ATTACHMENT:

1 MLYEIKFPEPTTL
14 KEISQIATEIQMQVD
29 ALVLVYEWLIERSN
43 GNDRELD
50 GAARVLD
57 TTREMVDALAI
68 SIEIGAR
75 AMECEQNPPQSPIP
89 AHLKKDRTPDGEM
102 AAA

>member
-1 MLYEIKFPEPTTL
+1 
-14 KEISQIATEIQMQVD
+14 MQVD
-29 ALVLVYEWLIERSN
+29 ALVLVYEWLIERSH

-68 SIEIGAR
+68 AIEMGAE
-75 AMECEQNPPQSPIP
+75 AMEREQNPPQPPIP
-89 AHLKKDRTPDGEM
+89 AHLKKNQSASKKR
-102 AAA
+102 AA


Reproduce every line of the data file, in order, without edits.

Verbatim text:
1 MLYEIKFPEPTTL
14 KEISQIATEIQMQVD
29 ALVLVYEWLIERSN
43 GNDRELD
50 GAARVLD
57 TTREMVDALAI
68 SIEIGAR
75 AMECEQNPPQSPIP
89 AHLKKDRTPDGEM
102 AAA

>member
-1 MLYEIKFPEPTTL
+1 
-14 KEISQIATEIQMQVD
+14 MQVD
-29 ALVLVYEWLIERSN
+29 ALVLVYEWLIERSH

-68 SIEIGAR
+68 AIEMGAE
-75 AMECEQNPPQSPIP
+75 AMEREQNPPQPPIP
-89 AHLKKDRTPDGEM
+89 AHLKKNQSASKKR
-102 AAA
+102 AA